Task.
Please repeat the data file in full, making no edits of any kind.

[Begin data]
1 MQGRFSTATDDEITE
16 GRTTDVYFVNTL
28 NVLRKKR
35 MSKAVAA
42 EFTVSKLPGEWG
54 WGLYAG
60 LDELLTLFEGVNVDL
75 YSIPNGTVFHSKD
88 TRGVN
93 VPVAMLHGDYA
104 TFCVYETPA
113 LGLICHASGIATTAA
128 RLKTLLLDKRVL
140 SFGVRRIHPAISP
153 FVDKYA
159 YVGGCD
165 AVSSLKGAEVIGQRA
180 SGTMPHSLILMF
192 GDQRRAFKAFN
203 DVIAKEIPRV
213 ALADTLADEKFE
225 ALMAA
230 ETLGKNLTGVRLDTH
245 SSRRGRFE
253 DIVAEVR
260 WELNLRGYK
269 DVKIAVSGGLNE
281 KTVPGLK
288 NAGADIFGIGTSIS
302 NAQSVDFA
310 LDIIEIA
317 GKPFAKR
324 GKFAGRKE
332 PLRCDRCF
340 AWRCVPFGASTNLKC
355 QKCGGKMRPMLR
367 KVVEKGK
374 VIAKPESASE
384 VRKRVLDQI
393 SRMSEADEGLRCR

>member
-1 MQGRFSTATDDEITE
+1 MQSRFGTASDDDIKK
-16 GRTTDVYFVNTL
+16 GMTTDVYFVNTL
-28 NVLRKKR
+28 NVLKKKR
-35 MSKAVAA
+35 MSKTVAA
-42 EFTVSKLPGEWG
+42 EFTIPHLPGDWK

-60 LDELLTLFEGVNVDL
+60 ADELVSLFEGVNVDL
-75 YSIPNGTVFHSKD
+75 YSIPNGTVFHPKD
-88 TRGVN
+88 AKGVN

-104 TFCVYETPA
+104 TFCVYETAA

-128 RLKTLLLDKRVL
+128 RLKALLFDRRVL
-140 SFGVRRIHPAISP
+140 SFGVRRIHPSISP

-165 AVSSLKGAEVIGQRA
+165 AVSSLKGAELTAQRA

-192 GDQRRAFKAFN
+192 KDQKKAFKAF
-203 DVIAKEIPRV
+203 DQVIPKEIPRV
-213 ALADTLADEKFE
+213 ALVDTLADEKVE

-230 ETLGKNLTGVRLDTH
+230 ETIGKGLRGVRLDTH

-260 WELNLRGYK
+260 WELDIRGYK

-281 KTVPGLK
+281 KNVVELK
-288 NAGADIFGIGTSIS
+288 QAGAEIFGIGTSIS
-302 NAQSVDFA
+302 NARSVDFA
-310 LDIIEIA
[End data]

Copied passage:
1 MQGRFSTATDDEITE
16 GRTTDVYFVNTL
28 NVLRKKR
35 MSKAVAA
42 EFTVSKLPGEWG
54 WGLYAG
60 LDELLTLFEGVNVDL
75 YSIPNGTVFHSKD
88 TRGVN
93 VPVAMLHGDYA
104 TFCVYETPA
113 LGLICHASGIATTAA
128 RLKTLLLDKRVL
140 SFGVRRIHPAISP
153 FVDKYA
159 YVGGCD
165 AVSSLKGAEVIGQRA
180 SGTMPHSLILMF
192 GDQRRAFKAFN
203 DVIAKEIPRV
213 ALADTLADEKFE
225 ALMAA
230 ETLGKNLTGVRLDTH
245 SSRRGRFE
253 DIVAEVR
260 WELNLRGYK
269 DVKIAVSGGLNE
281 KTVPGLK
288 NAGADIFGIGTSIS
302 NAQSVDFA
310 LDIIEIA
317 GKPFAKR
324 GKFAGRKE
332 PLRCDRCF
340 AWRCVPFGASTNLKC
355 QKCGGKMRPMLR
367 KVVEKGK
374 VIAKPESASE
384 VRKRVLDQI
393 SRMSEADEGLRCR

>member
-1 MQGRFSTATDDEITE
+1 MQSRFGTASDDDIKK
-16 GRTTDVYFVNTL
+16 GMTTDVYFVNTL
-28 NVLRKKR
+28 NVLKKKR
-35 MSKAVAA
+35 MSKTVAA
-42 EFTVSKLPGEWG
+42 EFTIPHLPGDWK

-60 LDELLTLFEGVNVDL
+60 ADELVSLFEGVNVDL
-75 YSIPNGTVFHSKD
+75 YSIPNGTVFHPKD
-88 TRGVN
+88 AKGVN

-104 TFCVYETPA
+104 TFCVYETAA

-128 RLKTLLLDKRVL
+128 RLKALLFDRRVL
-140 SFGVRRIHPAISP
+140 SFGVRRIHPSISP

-165 AVSSLKGAEVIGQRA
+165 AVSSLKGAELTAQRA

-192 GDQRRAFKAFN
+192 KDQKKAFKAF
-203 DVIAKEIPRV
+203 DQVIPKEIPRV
-213 ALADTLADEKFE
+213 ALVDTLADEKVE

-230 ETLGKNLTGVRLDTH
+230 ETIGKGLRGVRLDTH

-260 WELNLRGYK
+260 WELDIRGYK

-281 KTVPGLK
+281 KNVVELK
-288 NAGADIFGIGTSIS
+288 QAGAEIFGIGTSIS
-302 NAQSVDFA
+302 NARSVDFA
-310 LDIIEIA